Self-Dispersed Crumpled Graphene Nanoparticles for Lubrication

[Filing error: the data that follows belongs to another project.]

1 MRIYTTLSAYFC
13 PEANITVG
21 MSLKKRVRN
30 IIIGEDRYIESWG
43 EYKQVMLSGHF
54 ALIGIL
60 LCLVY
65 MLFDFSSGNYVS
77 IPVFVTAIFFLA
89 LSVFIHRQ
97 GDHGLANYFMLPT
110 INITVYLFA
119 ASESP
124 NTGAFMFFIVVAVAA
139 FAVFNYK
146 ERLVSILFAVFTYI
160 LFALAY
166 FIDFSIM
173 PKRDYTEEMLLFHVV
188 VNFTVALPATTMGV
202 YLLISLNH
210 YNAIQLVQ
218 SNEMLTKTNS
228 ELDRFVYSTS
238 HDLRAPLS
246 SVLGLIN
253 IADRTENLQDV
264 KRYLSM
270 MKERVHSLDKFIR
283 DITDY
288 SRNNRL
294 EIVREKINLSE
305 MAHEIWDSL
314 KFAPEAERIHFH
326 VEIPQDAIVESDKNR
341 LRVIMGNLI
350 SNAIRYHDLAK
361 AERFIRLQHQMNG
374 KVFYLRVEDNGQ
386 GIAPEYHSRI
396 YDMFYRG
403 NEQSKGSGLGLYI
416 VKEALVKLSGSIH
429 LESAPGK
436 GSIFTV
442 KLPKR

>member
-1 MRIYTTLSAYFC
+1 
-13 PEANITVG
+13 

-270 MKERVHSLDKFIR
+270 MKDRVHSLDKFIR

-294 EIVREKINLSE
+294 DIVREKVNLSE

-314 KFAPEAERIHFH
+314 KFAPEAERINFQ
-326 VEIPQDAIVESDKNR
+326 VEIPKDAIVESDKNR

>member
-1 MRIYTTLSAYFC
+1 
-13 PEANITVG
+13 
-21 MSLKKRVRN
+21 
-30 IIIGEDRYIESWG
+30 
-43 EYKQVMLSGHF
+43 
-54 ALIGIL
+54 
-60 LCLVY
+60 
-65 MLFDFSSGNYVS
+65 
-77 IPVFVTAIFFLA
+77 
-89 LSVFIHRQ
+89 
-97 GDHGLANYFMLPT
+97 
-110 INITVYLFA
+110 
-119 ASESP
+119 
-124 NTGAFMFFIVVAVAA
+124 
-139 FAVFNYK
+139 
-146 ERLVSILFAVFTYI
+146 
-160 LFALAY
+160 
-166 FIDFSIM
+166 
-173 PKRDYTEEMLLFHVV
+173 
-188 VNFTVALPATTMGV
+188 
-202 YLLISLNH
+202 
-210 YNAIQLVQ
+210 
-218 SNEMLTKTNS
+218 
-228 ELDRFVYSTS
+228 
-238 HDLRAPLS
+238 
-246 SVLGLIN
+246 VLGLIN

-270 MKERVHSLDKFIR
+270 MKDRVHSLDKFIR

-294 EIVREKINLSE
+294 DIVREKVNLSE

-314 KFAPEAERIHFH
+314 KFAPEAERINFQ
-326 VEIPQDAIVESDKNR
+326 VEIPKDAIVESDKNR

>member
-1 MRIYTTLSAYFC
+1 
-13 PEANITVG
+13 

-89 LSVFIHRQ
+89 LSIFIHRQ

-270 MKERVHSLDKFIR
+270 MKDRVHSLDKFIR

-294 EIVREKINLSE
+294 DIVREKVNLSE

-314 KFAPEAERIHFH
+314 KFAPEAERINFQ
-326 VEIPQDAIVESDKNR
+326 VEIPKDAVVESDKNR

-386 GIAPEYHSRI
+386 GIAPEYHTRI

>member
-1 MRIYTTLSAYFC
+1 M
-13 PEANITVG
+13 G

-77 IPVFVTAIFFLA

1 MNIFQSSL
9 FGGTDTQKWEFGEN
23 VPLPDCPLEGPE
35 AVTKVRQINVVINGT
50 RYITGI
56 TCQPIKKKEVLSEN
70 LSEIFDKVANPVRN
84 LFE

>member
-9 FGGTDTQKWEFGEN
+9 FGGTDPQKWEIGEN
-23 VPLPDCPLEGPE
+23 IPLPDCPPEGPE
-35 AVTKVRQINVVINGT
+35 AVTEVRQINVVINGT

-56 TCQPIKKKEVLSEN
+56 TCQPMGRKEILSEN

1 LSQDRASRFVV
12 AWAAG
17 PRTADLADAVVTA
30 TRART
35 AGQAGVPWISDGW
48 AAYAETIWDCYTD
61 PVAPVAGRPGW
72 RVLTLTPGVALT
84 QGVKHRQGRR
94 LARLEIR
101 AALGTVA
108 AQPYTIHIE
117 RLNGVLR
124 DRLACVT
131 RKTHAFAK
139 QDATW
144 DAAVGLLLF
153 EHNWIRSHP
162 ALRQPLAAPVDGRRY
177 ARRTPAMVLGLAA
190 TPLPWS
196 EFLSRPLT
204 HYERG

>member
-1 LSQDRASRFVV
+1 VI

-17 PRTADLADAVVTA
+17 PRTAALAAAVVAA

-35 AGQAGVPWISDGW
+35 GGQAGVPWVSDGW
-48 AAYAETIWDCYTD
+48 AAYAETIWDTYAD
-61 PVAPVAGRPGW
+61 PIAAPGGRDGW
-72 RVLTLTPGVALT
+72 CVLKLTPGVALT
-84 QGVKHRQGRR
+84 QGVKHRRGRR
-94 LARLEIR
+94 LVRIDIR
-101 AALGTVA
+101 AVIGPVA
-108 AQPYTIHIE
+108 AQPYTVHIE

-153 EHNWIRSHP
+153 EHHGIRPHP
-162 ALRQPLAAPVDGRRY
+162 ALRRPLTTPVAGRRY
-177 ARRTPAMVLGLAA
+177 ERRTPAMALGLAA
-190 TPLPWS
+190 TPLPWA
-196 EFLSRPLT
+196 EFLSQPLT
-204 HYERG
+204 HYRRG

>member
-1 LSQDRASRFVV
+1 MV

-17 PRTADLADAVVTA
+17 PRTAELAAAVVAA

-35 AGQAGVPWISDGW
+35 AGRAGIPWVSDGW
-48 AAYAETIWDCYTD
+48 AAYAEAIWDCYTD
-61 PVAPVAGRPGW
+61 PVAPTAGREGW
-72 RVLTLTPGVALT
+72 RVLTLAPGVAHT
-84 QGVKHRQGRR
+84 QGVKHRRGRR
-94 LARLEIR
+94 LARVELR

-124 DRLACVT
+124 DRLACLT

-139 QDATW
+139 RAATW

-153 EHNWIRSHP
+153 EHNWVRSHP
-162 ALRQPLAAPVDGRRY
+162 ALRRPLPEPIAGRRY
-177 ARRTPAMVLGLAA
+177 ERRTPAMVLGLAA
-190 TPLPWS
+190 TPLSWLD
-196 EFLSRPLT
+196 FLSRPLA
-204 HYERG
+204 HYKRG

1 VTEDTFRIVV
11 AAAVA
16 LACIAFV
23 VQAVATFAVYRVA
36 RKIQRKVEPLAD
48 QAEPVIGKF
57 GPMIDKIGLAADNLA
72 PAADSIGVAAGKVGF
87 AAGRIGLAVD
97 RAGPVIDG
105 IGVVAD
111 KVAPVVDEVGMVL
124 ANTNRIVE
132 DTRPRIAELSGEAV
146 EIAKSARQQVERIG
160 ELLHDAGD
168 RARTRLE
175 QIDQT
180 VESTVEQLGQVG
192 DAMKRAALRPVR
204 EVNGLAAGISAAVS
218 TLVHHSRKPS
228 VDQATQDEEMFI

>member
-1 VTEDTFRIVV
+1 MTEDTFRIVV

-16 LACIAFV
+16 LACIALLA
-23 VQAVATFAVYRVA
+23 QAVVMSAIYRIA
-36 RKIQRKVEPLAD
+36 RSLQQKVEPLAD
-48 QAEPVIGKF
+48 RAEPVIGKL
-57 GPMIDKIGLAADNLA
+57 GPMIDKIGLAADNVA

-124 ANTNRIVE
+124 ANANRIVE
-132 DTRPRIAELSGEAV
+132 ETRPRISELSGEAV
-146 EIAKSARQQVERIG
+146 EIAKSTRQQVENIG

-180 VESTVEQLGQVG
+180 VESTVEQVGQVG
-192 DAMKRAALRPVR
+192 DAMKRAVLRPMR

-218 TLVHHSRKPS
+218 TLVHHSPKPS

Ultrafine particles are often used as lubricant additives because they can enter tribological contacts to reduce friction and protect surfaces from wear. They tend to be more stable than molecular additives under high thermal and mechanical stresses during rubbing. However, in lubricant oil, ultrafine particles tend to aggregate together to reduce the effective dispersed concentration. Although the surfactants could bind to nanoparticle surface and facilitate their dispersion in lubricant oil, they could be rubbed off or decomposed under the harsh tribological conditions. Therefore, the lubrication performance will be compromised. And it is highly desirable for these particles to remain well dispersed in oil without relying on molecular ligands. Previously, our lab discovered that the nano-meter sized crumpled graphene balls which have unique aggregation resistance property and here we report the use of crumpled graphene balls as a high-performance additive that can significantly improve the lubrication properties of polyalphaolefin base oil. Due to the aggregation resistant property, the tribological performance of crumpled graphene balls is only weakly dependent on their concentration in oil and readily exceeds that of other carbon additives such as graphite, reduced graphene oxide, and carbon black. Notably, polyalphaolefin base oil with only 0.01–0.1 wt % of crumpled graphene balls outperforms a fully formulated commercial lubricant in terms of friction and wear reduction. Further, crumpled graphene balls were also evaluated as additives for commercially lubricant oils. They were found to improve the wear reduction of the commercially available oils at oil temperature ranging from room temp to 90C. However, the crumpled graphene balls did not significantly change the oils’ friction reduction, suggesting that the current formulation will not be negatively affected by crumpled graphene balls, probably due to its aggregation resistance and no interferences with other molecular additives. On the other hand, it could further improve the wear reduction by being added into the commercial lubricant oil. In conclusion, crumpled graphene has great potential as a lubricant additive material. Because of their unique particle shape and aggregation resistance property, crumpled graphene balls can reduce the friction and wear between metal mechanical parts, showing improvements over other carbon-based additives and a fully formulated commercial lubricant. Finally, crumpled graphene balls can be easily introduced into commercially available lubricants to further enhance their lubrication performance, especially in wear reduction.

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